Most days I try not to think about Betsy Devos and her inexperience and agenda driven running of our country’s Department of Education, who’s mission reads:
Our mission is to promote student achievement and preparation for global competitiveness by fostering educational excellence and ensuring equal access
As a classroom teacher, serving over 140 individual students a day, I admit it is pretty easy to dismiss the reality that a billionaire who has never spent time in and around public schools before her ascendance to the highest educational post of the land, is actually the secretary of Education. But in the last two weeks, news of her past, sound bytes of her present, and her visions for our future have reared their ugly heads like a hydra fixated on maddening its victims.
First there was her recent announcement to roll back Title IX protections and universities’ abilities to protect sexual assault victims and hold perpetrators accountable. “Highlights” of her official statements can be seen here and the full text here. I admit that my initial reaction was that of a father of two daughters and that of an educator who for the last 2 years has dealt with more title IX infringements at the high school level than I would have cared to. This is also hot off my summer reading list where John Krakauer’s book Missoula (a book I think Devos should desparately read if she hasn’t already) was fresh on my mind. Since then I have looked a little deeper into the issue, and while my skepticism and book recommendations for Devos remain, I can see the legal dilemma that has arisen from the current circumstances. This New Yorker article makes some valid points. In the end however, I am uncertain if any of this will result in less sexual assault on our nation’s campuses or increased safety, and that is a huge problem.
Then there was this episode of This American Life. Listening to Devos’ privileged past experiences as a volunteer at a local public elementary school,shelling out kindness to individual students and their families was a hard stomach to say the least. But what I took issue with the most was this quote from one of her speeches to the conservative audience at ALEC.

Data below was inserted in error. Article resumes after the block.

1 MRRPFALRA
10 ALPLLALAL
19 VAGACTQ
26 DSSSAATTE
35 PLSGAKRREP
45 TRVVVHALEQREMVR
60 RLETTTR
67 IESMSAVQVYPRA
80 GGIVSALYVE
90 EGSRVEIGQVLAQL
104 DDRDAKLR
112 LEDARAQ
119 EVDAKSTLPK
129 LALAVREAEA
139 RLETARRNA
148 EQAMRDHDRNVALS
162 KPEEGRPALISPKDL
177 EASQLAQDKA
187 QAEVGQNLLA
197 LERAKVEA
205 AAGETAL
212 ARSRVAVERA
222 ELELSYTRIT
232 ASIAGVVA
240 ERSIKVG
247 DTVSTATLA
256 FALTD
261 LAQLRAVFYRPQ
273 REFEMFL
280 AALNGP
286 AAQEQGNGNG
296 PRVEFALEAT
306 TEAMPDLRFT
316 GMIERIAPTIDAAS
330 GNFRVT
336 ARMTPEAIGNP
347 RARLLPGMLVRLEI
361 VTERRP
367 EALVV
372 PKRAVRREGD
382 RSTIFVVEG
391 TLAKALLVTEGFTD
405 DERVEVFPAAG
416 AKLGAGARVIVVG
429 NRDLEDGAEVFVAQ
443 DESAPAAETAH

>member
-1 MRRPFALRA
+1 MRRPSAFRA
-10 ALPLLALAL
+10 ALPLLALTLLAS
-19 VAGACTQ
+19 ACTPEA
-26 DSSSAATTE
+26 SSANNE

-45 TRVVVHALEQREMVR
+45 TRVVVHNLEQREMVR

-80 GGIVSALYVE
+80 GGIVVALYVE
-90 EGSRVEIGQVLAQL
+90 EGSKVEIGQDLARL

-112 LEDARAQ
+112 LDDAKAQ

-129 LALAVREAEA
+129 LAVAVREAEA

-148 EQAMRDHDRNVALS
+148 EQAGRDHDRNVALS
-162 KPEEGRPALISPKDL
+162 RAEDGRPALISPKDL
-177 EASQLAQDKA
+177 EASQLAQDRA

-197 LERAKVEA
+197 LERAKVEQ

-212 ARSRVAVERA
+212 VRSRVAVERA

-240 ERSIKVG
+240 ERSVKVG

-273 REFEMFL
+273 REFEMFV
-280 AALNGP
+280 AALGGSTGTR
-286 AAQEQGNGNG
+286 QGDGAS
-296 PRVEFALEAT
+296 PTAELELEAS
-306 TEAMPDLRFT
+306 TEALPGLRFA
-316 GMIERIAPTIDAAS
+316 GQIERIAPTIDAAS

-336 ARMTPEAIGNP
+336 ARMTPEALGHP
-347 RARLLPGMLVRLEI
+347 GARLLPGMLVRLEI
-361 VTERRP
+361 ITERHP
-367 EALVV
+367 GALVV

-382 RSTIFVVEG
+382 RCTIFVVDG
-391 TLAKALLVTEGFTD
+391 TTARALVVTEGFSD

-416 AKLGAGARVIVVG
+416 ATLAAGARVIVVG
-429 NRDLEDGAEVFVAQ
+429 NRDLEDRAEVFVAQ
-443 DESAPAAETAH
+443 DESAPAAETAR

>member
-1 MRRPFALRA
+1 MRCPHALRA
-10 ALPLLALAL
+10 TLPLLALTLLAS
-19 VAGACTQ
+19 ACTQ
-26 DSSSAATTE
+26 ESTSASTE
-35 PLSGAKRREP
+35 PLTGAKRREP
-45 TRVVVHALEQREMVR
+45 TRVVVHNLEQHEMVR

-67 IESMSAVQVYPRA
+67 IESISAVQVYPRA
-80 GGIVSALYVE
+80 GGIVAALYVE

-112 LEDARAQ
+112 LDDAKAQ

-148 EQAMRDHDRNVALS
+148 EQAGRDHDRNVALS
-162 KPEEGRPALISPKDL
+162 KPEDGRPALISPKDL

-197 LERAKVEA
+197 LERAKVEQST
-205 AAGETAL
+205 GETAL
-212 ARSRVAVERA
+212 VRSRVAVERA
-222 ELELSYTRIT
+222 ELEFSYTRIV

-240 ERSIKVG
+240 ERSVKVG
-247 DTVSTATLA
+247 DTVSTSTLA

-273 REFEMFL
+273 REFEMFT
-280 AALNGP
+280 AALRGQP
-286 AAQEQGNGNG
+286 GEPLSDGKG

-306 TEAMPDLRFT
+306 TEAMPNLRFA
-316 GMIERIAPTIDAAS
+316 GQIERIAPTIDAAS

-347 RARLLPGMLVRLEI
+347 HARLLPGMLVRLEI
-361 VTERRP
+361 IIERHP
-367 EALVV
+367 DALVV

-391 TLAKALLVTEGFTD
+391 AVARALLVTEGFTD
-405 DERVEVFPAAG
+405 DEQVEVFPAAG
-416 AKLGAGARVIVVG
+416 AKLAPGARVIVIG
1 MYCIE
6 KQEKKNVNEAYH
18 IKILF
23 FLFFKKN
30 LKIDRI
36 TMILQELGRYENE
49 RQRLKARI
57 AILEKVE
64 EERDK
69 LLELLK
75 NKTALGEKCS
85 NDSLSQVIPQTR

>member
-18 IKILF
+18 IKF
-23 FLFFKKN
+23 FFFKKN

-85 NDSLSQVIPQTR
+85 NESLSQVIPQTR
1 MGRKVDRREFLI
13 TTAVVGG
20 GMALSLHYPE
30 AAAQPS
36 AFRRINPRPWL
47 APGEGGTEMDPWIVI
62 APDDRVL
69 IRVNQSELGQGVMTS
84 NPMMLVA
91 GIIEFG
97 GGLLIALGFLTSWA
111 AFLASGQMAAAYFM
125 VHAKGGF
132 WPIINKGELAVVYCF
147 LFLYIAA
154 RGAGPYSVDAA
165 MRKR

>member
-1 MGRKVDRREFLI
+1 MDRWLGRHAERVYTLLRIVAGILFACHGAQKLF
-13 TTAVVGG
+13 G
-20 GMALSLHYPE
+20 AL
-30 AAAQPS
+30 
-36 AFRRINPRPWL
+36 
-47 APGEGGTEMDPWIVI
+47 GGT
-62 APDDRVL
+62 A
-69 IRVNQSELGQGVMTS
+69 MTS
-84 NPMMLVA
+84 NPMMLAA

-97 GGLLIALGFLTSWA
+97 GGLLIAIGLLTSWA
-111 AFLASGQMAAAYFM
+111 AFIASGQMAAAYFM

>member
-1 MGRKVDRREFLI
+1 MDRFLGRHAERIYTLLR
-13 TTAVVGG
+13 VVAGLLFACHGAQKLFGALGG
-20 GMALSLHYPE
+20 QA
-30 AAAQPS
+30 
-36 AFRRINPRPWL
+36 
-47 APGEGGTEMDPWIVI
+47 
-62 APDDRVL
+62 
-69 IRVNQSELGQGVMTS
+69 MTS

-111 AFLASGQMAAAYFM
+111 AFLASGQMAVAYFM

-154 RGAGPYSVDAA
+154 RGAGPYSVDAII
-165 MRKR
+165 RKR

This isn’t about school systems. This is about individual students, parents, and families.
She again this week double downed on this very problematic notion that “systems” don’t matter and that government should focus on individuals.
And like those western settlers, anyone who dares to suggest schools ought to do better by their students is warned off: It’s too hard. It’ll take too long. There’s not enough money. It can’t be done.
Today, there is a whole industry of naysayers who loudly defend something they like to call the education “system.”
What’s an education “system”?
There is no such thing! Are you a system? No, you’re individual students, parents and teachers.
What’s an education system?! Only the very thing you are charged with managing and improving for ALL students, parents, and educators who are part of that system. To be certain, systems are NOT individuals… AND systems should be designed to serve individuals within the system in the most equitable and efficient manner possible, continually being revised towards improvement. But a simple examination of the history of public education in this country would illuminate quite well that this has not always happened. I also take great exception to the assertion that “we defenders of the system” are saying “it can’t be done.” My daily existence and work as a professional, along with so many of the colleagues I have worked with for over a decade, is one of essential possibility. When it can be done, it’s because of our work and commitment to our students and their communities.
And it is individuals; policy makers, politicians, philanthropists and corporations who CREATE these systems… often to get the results as intended. How can one argue that “systems” don’t exist? Especially when one is at the head of such a masssive system?
I teach all of my social studies students the very important skill of analyzing and distinguishing between the institutions and the individuals that design and our impacted by them. We look at the political, economic, social, and cultural implications of systems designed to get both intended and unintended results. I feel like Secretary Devos could stand to visit my classroom for a review ok these concepts.
I think the answer to the previous questions posed: How can one argue that systems don’t exist?
Answer: when one believes that they shouldn’t exist and because of their belief actively tries to eliminate that public system.
And I think it’s pretty clear that Betsy Devos has this as her main agenda. And now she has even more capability to actually make that happen.
Queue the lesson on civic and political action and social movements. Secretary Devos, you have an open invitation to my class for that lesson as well.